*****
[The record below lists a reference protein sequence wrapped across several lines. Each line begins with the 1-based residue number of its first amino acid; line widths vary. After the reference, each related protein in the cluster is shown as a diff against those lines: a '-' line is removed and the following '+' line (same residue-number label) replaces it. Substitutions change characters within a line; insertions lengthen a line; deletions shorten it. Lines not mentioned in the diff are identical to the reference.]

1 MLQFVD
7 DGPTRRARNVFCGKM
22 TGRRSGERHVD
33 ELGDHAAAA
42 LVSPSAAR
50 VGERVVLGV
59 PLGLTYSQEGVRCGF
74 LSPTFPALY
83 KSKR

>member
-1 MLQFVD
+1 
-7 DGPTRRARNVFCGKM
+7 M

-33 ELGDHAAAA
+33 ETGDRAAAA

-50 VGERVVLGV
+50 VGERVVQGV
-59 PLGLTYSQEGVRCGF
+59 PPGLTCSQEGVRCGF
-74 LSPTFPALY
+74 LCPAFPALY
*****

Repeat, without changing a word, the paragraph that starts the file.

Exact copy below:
[The record below lists a reference protein sequence wrapped across several lines. Each line begins with the 1-based residue number of its first amino acid; line widths vary. After the reference, each related protein in the cluster is shown as a diff against those lines: a '-' line is removed and the following '+' line (same residue-number label) replaces it. Substitutions change characters within a line; insertions lengthen a line; deletions shorten it. Lines not mentioned in the diff are identical to the reference.]